I had had some more post breast cancer reconstruction surgery and I was feeling increasingly confused. (Sepsis and Surgery) I knew I needed help but was only able to tell my husband, “bandaid” while pointing at my arm, signaling that I needed an IV. I got to the hospital ER and decompensated precipitously. I started hallucinating. (Sepsis and Hallucinations) I heard strange blasting in my ears like a crazy trombone. I knew I was dying and I was terrified yet I said nothing. I vomited into my oxygen mask before going into the CT scan and thought I would asphyxiate. ... Read Full Story

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Joseph K.

Survivor, Survivor, Survivor, Survivor, Survivor

On June 17, 2006 I departed Tallin, Estonia, bound for St. Petersburg, Russia, to join Linda, my wife, and two of her friends for a Russian holiday extending through June 27. I was having a recurring problem with athlete’s foot and was treating it with a medication I brought from America. Sandy was a nurse. She looked at the infected area and recommended that I continue treating it with the American medication. My wife and her friends then departed for America, and I departed to Bratislava, Slovakia, to prepare for an accounting training course I was to conduct. The athlete’s ... Read Full Story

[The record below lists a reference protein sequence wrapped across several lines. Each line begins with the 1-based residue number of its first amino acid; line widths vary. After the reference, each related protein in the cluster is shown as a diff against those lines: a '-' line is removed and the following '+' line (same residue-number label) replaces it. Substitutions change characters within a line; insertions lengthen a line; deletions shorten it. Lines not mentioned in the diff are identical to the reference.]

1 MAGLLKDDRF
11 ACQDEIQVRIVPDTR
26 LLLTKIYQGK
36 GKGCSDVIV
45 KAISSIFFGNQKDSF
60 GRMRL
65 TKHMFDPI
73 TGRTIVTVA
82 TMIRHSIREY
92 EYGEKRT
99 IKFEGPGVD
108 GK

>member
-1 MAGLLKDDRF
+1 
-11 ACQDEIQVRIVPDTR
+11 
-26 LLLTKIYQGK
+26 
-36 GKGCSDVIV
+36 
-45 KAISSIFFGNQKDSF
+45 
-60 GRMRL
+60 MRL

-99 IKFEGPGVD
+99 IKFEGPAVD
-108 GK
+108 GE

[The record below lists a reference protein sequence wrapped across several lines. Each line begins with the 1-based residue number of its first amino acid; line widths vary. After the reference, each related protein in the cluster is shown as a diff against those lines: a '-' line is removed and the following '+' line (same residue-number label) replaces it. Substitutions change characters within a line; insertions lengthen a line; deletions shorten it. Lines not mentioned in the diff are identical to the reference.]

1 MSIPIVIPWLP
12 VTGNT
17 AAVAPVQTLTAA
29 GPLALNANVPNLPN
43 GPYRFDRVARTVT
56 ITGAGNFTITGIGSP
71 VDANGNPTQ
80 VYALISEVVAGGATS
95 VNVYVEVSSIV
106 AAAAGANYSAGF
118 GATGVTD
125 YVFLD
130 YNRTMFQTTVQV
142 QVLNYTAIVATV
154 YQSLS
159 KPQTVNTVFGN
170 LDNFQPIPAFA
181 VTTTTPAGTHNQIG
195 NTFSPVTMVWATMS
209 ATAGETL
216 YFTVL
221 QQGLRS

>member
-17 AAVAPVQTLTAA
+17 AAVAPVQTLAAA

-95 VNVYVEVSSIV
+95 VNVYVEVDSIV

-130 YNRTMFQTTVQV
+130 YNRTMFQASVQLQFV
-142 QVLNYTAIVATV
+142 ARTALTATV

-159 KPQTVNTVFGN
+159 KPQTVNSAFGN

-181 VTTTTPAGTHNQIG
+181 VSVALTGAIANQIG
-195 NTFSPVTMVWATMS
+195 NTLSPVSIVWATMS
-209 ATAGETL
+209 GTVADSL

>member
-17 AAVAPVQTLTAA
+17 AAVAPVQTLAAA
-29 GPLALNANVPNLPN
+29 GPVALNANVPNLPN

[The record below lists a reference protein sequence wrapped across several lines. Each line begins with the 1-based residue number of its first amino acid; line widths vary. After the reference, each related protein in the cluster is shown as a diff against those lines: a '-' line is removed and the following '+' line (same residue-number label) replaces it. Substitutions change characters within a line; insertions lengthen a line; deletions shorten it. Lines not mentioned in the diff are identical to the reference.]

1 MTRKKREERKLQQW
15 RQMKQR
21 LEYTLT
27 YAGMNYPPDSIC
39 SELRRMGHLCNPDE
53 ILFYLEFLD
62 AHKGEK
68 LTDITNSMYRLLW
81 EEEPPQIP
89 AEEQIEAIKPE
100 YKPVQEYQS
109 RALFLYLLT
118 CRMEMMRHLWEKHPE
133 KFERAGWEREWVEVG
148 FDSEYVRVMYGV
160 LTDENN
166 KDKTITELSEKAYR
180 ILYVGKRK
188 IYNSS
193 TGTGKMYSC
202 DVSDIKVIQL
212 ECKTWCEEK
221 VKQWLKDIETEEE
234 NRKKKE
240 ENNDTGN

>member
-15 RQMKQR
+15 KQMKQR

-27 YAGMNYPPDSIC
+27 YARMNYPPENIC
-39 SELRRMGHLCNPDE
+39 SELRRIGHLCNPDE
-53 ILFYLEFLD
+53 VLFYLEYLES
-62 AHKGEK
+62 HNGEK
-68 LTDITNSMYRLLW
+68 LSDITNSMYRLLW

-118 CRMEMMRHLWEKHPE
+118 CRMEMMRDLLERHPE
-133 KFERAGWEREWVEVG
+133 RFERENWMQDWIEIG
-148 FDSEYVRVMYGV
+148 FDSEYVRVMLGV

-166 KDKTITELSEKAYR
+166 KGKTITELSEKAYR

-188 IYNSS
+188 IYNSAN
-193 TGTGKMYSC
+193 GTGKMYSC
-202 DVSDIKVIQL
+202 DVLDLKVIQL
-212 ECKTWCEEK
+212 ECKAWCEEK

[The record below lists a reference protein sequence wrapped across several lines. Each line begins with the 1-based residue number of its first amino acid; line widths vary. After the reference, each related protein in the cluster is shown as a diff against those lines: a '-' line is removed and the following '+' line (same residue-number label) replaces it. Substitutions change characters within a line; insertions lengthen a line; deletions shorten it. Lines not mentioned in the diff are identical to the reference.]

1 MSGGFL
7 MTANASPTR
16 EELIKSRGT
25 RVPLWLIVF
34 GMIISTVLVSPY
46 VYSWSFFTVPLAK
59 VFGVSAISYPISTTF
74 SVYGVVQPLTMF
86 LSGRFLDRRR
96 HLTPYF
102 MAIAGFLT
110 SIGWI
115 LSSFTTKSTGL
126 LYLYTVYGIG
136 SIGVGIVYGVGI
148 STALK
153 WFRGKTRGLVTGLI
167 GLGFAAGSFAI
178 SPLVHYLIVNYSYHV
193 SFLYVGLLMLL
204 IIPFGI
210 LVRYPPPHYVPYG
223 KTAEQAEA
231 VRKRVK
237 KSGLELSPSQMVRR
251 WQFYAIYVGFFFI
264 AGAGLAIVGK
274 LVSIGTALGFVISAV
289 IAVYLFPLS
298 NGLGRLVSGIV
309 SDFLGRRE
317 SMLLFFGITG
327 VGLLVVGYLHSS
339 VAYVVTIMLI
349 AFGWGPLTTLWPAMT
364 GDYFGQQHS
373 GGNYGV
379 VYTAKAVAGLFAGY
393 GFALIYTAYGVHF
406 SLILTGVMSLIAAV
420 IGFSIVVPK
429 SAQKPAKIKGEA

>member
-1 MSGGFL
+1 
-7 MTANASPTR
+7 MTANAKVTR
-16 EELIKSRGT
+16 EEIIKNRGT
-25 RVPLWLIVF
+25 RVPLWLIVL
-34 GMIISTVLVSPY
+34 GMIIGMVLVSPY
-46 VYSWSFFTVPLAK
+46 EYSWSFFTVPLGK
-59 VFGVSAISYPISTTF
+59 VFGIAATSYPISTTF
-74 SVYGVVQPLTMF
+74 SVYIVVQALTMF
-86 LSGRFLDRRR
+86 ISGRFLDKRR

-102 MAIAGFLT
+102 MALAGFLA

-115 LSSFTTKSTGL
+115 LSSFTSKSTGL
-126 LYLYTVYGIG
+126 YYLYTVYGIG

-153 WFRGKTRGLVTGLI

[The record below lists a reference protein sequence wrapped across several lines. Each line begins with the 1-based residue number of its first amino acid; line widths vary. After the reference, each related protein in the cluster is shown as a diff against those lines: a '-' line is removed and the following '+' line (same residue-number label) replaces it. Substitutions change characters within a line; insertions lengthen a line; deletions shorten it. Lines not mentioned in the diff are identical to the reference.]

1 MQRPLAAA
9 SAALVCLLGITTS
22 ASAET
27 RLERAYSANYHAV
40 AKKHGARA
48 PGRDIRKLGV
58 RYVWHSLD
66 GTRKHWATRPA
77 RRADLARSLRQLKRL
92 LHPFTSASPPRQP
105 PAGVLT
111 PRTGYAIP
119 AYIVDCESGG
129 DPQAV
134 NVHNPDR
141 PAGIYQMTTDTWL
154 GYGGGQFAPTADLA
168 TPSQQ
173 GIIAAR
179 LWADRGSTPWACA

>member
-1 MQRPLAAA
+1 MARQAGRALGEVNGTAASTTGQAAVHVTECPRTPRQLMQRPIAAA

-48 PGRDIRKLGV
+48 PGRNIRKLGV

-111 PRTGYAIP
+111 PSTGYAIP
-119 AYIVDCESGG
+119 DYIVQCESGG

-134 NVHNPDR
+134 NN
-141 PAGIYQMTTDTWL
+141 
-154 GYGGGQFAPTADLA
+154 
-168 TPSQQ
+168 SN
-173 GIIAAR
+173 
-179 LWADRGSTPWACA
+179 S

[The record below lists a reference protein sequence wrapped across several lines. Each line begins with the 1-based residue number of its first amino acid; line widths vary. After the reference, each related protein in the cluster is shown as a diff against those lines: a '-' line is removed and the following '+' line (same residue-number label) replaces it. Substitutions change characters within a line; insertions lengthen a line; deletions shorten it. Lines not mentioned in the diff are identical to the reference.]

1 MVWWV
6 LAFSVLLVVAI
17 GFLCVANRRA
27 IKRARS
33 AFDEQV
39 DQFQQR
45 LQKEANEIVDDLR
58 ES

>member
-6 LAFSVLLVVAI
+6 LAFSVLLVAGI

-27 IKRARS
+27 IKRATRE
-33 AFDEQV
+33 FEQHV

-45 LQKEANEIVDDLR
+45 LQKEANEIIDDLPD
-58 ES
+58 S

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Usage Regulations

**This toolkit and the materials presented and linked within it are the sole property of Sepsis Alliance. This toolkit and the materials presented and linked within it are meant to be shared and used for educational and awareness raising purposes only. The toolkit and the materials presented and linked within cannot be reproduced and sold for monetary value. When used for educational and awareness raising purposes, the materials must be used as follows:

  • The materials must be used in their original unaltered state, that includes not adding alternate logos, websites, or additional graphics, etc.
  • The Sepsis Alliance logo and any other logo on the material must be clearly visible
  • The trademark(s) (™)must be clearly visible
  • The copyright must be clearly visible
  • Do not add any logo to the materials, unless you have been given prior approval from Sepsis Alliance
  • The Sepsis: It’s About TIME™ logo cannot be reproduced and used without the approval of Sepsis Alliance

If you are interested in co-branding any of the materials presented or linked in this toolkit, please contact Alex Sadorf at asadorf@sepsis.org for pricing information.